Kesha Returns With Emotionally Charged Single 'Praying': Watch the Video
New album, "Rainbow," is due out on Aug. 11.
After way too long in the musical desert, Kesha is all the way back. The singer released the dramatic, eye-catching video for the song "Praying" early Thursday morning (July 6), along with the news her fans have literally been waiting years for: a new album, Rainbow, is due out on Aug. 11.
"Am I dead? Or is this one of those dreams? Those horrible dreams that seem like they last forever? If I am alive, why? Why? If there is a God or whatever, something, somewhere, why have I been abandoned by everyone and everything I've ever known? I've ever loved?," the 30-year-old singer asks in the intro voiceover to the video directed by famed music video auteur Jonas Akerlund. "Stranded. What is the lesson? What is the point? God, give me a sign, or I have to give up. I can't do this anymore. Please just let me die. Being alive hurts too much."
The clip for the gospel-like ballad opens with Kesha laying on a raft in the middle of an ocean, seemingly dead, only to cut to the singer in a series of colorful outfits playing the piano while wearing angel wings and a ring that says "loved." In a poignant couplet about her struggles and challenges, she sings, "I'm proud of who I am/ No more monsters I can breathe again/ And you said that I was done/ But you were wrong and now the best is yet to come/ Cuz I can make it on my own/ I don't need you, I found strength I've never known."
The song was co-written by Kesha, Ryan Lewis (of Macklemore & Ryan Lewis fame), Ben Abraham and Andrew Joslyn; Lewis produced the track.
Watch the video below:
The 30-year-old pop star has been involved in an ugly legal battle with Dr. Luke since October 2014, when she filed a suit against her producer, alleging sexual assault and battery; Luke has denied the allegations. Kesha hoped to dissolve her contract with Dr. Luke as a result of the suit, and early this year, the singer claimed that the partnership has prevented her from releasing new music.
[Editor's note: after this story posted, a spokesperson for Luke provided the following statement: "There was no change in Kesha's contractual recording obligations -- she has not succeeded on any legal claim or motion to avoid them. Instead, she was always free to record and refused to. Now, as legally required all along, the album was released with Dr. Luke's approval by Kemosabe which is a joint venture label of Dr. Luke and Sony."]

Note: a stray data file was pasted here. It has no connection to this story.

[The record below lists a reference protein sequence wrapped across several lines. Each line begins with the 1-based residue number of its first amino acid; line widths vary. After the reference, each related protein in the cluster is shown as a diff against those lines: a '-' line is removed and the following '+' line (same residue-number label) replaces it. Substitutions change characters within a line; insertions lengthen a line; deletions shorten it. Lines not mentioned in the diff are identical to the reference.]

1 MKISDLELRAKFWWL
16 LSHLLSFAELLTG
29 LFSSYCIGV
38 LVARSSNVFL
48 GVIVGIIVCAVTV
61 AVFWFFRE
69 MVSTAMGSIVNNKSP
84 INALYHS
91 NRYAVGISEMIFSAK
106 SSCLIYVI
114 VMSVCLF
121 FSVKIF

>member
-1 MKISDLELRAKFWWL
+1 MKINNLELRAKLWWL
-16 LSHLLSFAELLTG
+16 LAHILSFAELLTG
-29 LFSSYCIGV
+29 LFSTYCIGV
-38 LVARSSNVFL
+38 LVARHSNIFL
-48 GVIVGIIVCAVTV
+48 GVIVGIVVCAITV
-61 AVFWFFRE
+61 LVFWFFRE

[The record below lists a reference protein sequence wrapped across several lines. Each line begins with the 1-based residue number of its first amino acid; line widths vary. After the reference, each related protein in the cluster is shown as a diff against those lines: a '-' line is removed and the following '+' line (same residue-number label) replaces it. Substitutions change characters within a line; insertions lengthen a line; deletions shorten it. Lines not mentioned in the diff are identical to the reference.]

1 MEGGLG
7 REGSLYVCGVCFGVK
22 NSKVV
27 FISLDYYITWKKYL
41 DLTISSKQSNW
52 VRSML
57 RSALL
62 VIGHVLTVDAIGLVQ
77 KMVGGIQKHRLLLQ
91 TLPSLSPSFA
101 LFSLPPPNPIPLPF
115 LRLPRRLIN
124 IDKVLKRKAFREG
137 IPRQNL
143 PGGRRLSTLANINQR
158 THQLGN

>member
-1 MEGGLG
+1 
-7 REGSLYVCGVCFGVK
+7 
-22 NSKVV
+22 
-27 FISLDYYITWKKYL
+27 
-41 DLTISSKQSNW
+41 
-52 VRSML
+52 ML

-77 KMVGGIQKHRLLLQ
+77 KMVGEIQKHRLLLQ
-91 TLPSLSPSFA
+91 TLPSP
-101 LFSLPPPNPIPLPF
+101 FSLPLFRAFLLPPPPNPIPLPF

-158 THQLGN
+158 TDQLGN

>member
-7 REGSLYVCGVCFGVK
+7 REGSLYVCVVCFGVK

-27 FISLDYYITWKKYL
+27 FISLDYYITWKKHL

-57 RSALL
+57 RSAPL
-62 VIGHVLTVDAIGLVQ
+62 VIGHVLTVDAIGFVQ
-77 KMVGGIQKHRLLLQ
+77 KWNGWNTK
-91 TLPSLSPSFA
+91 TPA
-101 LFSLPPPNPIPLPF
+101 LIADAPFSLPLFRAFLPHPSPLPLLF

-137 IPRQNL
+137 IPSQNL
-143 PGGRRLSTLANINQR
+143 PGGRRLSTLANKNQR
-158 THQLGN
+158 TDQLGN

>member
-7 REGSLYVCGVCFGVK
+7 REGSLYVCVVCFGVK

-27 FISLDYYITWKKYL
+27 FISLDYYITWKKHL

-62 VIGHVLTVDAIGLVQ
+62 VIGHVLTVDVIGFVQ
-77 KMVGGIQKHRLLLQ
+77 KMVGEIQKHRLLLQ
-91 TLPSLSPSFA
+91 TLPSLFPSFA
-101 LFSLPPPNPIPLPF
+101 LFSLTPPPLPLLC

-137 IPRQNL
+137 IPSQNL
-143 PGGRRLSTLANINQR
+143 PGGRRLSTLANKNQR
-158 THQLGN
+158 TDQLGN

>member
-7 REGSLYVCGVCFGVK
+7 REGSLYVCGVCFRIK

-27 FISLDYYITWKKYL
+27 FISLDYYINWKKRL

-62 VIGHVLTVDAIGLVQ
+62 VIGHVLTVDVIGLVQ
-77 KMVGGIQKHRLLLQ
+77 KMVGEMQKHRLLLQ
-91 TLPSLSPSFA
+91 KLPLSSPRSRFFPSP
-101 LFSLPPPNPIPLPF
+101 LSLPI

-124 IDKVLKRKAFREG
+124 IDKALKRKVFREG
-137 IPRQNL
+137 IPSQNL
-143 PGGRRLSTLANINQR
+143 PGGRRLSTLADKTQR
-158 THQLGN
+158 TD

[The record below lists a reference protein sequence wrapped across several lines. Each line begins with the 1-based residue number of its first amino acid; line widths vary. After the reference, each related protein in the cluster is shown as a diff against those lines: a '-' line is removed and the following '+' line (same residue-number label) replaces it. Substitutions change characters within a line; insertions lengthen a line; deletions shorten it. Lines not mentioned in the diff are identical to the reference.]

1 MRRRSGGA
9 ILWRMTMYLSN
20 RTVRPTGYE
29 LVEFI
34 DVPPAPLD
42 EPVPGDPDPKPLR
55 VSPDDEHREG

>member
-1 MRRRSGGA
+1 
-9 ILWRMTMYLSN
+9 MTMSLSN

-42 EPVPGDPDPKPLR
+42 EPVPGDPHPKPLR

A defamation suit filed by Luke (born Lukasz Gottwald) in a Tennessee court against Kesha's mother Pebe was dismissed in June with Pebe Sebert acknowledging that she has "no firsthand personal knowledge of the events occurring on the night of the alleged rape." The Tennessee case has been dismissed, though the legal battle between Kesha and Dr. Luke in New York will continue.
For her first album in nearly five years, Kesha worked with a wide variety of collaborators. "Rainbow marks a new beginning for Kesha, one based around inner strength and musical exploration" reads a statement announcing the project. The title track was produced by Ben Folds along with Kesha, Ricky Reed (Phantogram, Meghan Trainor) produced and helped write a number of tracks and Wrabel (Adam Lambert, Afrojack) co-wrote a collaboration that features the Dap-Kings horn section. The Eagles of Death Metal are featured on two tracks, while country icon Dolly Parton guests on a version of her 1980 country hit "Old Flames Can't Hold a Candle to You." The track was co-written by Kesha's mother Pebe Sebert, who also has other songwriting credits the album.
The singer also posted an essay about her long fight back on the Lenny blog on Thursday morning. "'Praying,' my first single in almost four years, comes out today. I have channeled my feelings of severe hopelessness and depression, I've overcome obstacles, and I have found strength in myself even when it felt out of reach," she writes. "I've found what I had thought was an unobtainable place of peace. This song is about coming to feel empathy for someone else even if they hurt you or scare you. It's a song about learning to be proud of the person you are even during low moments when you feel alone. It's also about hoping everyone, even someone who hurt you, can heal."
Click here to read the whole essay.